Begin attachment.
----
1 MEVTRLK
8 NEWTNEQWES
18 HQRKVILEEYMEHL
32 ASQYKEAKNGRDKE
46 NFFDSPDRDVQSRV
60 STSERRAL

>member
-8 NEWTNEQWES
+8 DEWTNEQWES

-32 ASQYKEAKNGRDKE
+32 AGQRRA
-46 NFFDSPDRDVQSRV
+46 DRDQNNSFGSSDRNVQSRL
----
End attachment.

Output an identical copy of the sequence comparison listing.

1 MEVTRLK
8 NEWTNEQWES
18 HQRKVILEEYMEHL
32 ASQYKEAKNGRDKE
46 NFFDSPDRDVQSRV
60 STSERRAL

>member
-8 NEWTNEQWES
+8 DEWTNEQWES

-32 ASQYKEAKNGRDKE
+32 AGQRRA
-46 NFFDSPDRDVQSRV
+46 DRDQNNSFGSSDRNVQSRL